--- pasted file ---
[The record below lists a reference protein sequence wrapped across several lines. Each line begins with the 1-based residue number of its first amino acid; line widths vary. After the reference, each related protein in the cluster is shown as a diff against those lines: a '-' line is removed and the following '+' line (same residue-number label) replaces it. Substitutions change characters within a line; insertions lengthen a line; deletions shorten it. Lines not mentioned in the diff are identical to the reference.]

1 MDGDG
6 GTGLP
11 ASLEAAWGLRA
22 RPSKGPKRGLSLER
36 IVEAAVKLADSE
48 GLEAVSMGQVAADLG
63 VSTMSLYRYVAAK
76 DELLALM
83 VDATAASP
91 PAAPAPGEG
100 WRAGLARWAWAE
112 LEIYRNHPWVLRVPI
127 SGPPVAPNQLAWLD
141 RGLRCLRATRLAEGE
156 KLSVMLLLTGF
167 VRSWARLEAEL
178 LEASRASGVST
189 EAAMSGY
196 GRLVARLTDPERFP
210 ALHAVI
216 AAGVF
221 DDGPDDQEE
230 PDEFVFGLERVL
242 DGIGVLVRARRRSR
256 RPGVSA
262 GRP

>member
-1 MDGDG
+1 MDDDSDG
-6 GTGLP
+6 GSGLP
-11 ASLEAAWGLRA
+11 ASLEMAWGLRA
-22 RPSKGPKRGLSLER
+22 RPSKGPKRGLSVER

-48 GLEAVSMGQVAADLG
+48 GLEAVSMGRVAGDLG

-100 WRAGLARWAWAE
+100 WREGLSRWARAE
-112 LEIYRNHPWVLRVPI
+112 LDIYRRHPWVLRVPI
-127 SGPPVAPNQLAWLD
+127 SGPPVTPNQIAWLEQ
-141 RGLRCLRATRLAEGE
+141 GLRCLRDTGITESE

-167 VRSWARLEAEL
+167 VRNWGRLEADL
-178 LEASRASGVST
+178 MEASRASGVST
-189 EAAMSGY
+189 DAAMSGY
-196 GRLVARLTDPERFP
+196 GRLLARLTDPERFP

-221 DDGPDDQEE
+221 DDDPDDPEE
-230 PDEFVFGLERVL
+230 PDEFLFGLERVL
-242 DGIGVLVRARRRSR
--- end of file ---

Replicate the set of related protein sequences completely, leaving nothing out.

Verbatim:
[The record below lists a reference protein sequence wrapped across several lines. Each line begins with the 1-based residue number of its first amino acid; line widths vary. After the reference, each related protein in the cluster is shown as a diff against those lines: a '-' line is removed and the following '+' line (same residue-number label) replaces it. Substitutions change characters within a line; insertions lengthen a line; deletions shorten it. Lines not mentioned in the diff are identical to the reference.]

1 MDGDG
6 GTGLP
11 ASLEAAWGLRA
22 RPSKGPKRGLSLER
36 IVEAAVKLADSE
48 GLEAVSMGQVAADLG
63 VSTMSLYRYVAAK
76 DELLALM
83 VDATAASP
91 PAAPAPGEG
100 WRAGLARWAWAE
112 LEIYRNHPWVLRVPI
127 SGPPVAPNQLAWLD
141 RGLRCLRATRLAEGE
156 KLSVMLLLTGF
167 VRSWARLEAEL
178 LEASRASGVST
189 EAAMSGY
196 GRLVARLTDPERFP
210 ALHAVI
216 AAGVF
221 DDGPDDQEE
230 PDEFVFGLERVL
242 DGIGVLVRARRRSR
256 RPGVSA
262 GRP

>member
-1 MDGDG
+1 MDDDSDG
-6 GTGLP
+6 GSGLP
-11 ASLEAAWGLRA
+11 ASLEMAWGLRA
-22 RPSKGPKRGLSLER
+22 RPSKGPKRGLSVER

-48 GLEAVSMGQVAADLG
+48 GLEAVSMGRVAGDLG

-100 WRAGLARWAWAE
+100 WREGLSRWARAE
-112 LEIYRNHPWVLRVPI
+112 LDIYRRHPWVLRVPI
-127 SGPPVAPNQLAWLD
+127 SGPPVTPNQIAWLEQ
-141 RGLRCLRATRLAEGE
+141 GLRCLRDTGITESE

-167 VRSWARLEAEL
+167 VRNWGRLEADL
-178 LEASRASGVST
+178 MEASRASGVST
-189 EAAMSGY
+189 DAAMSGY
-196 GRLVARLTDPERFP
+196 GRLLARLTDPERFP

-221 DDGPDDQEE
+221 DDDPDDPEE
-230 PDEFVFGLERVL
+230 PDEFLFGLERVL
-242 DGIGVLVRARRRSR